Where I’m From …
I am from a small green clapboard house by a boat ramp with a huge garage where the billiards table lives, where we play with the soldier crabs at low tide, clinging to Granddad’s hand, baby feet running through the bubbles of sand, anxious that they won’t feast on my toes, mud on the feet of my baby grow.
I am from hot buttered Vegemite toast and chocolatey Milo, from breakfast in bed and whiskery Granddad kisses, from being tossed in the air and caught in a bear hug, squealing with delight.
I am from the lilac Jacaranda and the crimson Poinsettia – heat from the sun releasing warm fragrances that are both soothing and exhilarating. I am from the Moreton Bay Fig from whose lofty branches I observe my world - the horses, cows, chickens; the floor of the hay barn – all that remains. Bees living in their man-made shelter, feast on clover and strawberries and passionfruit climbs the verandah from where we sit and watch God’s light-show as His chariot wheels spark and rumble on the Heavenly roads.
I am from Stephanie and John, Doris and Richard, Barbara and Bert, writers, warriors, artists, musicians the Delahoydes and Hammonds, Frankcoms and Bullises. I am from the piano that travelled from England, teaching me the songs of my mothers, and my father’s mothers.
I am from the oranges and plums in the toe of my Christmas stocking, the Christmas pyjamas, the cowgirl outfit, the paint by numbers, sailor boy and girl, learning to swim.
I am from Christmas days on the beach, lobster red and scuffed by salt and sand, yet somehow relaxed, repaired, revived.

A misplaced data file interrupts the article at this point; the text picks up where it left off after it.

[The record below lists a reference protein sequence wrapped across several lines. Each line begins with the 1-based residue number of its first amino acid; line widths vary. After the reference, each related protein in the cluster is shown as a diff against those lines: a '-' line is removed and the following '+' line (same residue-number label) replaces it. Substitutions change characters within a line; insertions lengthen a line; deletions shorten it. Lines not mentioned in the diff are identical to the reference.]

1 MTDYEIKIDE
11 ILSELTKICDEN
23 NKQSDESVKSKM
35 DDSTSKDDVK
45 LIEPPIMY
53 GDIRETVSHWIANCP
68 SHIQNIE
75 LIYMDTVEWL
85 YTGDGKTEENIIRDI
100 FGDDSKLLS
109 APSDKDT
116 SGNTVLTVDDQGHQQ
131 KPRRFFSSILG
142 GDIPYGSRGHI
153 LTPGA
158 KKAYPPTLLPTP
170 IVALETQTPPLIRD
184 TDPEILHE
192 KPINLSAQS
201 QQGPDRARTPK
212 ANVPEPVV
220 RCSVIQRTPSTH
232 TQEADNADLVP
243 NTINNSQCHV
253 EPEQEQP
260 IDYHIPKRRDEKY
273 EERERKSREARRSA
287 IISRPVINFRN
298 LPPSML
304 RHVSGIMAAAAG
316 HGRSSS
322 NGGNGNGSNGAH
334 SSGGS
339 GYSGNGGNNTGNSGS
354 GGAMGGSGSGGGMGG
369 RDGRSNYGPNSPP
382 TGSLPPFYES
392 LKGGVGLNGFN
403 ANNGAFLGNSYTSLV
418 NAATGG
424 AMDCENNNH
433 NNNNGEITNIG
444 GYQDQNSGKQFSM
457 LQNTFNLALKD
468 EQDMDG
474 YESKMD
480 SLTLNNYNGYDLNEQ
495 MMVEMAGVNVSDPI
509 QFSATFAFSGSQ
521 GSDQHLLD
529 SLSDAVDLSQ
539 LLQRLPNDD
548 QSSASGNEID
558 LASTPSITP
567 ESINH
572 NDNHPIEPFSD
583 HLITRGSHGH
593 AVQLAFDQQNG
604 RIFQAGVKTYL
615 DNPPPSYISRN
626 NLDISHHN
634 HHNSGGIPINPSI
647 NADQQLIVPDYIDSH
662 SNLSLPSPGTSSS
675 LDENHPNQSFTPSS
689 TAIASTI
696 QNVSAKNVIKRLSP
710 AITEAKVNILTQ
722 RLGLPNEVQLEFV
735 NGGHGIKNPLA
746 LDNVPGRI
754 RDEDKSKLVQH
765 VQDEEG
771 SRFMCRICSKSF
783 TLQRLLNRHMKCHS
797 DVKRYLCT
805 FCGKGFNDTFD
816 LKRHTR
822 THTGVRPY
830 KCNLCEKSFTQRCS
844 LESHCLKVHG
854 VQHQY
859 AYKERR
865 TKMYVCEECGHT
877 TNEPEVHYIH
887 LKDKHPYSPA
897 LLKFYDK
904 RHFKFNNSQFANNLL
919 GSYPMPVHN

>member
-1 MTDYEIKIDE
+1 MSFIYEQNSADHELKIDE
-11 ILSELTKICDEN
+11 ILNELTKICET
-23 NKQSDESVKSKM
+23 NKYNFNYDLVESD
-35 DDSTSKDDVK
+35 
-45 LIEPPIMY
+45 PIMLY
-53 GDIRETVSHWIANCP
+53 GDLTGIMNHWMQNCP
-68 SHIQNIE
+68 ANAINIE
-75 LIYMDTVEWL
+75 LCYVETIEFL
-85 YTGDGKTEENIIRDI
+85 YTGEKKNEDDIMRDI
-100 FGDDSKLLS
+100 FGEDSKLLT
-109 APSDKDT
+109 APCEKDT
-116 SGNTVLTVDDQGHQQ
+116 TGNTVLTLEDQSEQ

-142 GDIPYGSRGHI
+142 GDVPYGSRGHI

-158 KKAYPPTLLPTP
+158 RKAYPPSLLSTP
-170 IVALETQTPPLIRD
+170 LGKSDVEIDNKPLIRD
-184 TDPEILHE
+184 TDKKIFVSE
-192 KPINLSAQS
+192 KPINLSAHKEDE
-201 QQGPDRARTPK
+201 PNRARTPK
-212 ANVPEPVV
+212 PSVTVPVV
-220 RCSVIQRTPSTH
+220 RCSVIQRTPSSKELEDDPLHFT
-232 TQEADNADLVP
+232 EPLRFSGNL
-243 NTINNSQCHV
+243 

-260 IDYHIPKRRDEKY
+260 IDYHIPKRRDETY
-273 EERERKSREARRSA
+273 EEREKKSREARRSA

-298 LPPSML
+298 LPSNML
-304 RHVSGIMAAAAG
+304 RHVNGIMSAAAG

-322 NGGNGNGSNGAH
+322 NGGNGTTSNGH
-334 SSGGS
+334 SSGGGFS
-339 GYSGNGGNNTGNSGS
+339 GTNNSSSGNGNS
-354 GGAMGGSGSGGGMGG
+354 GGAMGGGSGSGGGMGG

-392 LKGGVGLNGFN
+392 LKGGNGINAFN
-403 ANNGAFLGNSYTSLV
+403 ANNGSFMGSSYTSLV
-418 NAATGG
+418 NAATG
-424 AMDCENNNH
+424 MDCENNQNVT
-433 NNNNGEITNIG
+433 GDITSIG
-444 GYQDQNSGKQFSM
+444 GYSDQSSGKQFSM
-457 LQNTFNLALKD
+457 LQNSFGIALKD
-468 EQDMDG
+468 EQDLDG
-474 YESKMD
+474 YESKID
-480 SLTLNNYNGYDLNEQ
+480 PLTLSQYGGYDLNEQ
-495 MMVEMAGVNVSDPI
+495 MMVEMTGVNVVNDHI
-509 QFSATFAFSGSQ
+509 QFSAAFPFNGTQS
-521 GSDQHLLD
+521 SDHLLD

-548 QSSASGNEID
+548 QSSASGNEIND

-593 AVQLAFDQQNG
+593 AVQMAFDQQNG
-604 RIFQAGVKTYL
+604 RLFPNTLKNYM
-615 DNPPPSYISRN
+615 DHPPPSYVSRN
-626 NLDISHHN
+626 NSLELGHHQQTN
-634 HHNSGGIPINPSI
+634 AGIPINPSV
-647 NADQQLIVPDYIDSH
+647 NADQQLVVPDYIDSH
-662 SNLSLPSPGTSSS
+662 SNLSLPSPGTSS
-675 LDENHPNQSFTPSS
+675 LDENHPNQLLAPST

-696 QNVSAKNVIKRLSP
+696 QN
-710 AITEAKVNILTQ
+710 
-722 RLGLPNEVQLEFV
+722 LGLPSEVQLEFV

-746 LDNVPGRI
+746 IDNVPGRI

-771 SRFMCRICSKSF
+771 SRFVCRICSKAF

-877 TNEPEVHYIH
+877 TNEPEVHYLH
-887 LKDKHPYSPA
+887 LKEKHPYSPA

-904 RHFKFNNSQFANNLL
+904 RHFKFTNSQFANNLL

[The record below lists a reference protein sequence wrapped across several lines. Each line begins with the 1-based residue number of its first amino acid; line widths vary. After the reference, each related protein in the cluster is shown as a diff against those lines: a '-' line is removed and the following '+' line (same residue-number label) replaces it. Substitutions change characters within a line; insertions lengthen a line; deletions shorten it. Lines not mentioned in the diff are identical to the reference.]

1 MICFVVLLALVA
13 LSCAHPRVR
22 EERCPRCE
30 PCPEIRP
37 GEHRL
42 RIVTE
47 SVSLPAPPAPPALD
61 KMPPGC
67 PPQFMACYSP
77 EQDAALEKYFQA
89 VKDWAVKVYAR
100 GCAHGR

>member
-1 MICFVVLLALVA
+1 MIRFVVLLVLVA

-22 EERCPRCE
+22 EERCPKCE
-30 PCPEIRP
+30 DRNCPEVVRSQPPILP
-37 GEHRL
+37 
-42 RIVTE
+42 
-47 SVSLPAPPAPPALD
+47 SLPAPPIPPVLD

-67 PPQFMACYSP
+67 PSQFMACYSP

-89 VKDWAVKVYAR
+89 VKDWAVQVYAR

I am from the fruit trees growing in my tummy from eating apple seeds, and from the smoke from Granddad’s pipe that always follows beauty.
I am from a royal realm. My father is a King, my mother, His Queen. I am a princess in disguise, proving my heritage, relying on my big brother to help me, yearning to return home – but not yet, please, with so much to learn, so much to give.
I'm from Queensland and the Queen’s land, simultaneously at one with the crashing surf of a sun-drenched land and with the rolling green of the Cotswold and the warehouses along the Thames. I am from Edinburgh, a refuge from the Blitz; old houses on farms and city houses that have made way for car parks.
I am from fish and chips on Fridays, mince on toast, jaffles of Heinz spaghetti oozing cheese, and Chicken A La King with rice. I am from warm, juicy mangoes, watermelons like rugby balls on steroids, sticky faces and contented sighs.
I am from the lady in the carriage who left without her son, and the son who took his wife from Scandinavia to England, and from England to Australia to live on the Downs and create his own legacy; from the thirteen year old boy who sailed with his parents. I am from the sister who paid for her brother, his wife and son to sail to Australia on the Quetta, which deposited them safely, yet promptly sank a scant two years later.
I am from shoe boxes full of memories, scrap books of treasures, photos scanned to discs, family hanging on walls, from trinkets and bells, and knitted bears, priceless artefacts of no monetary value yet taken as a whole become the treasure that is me.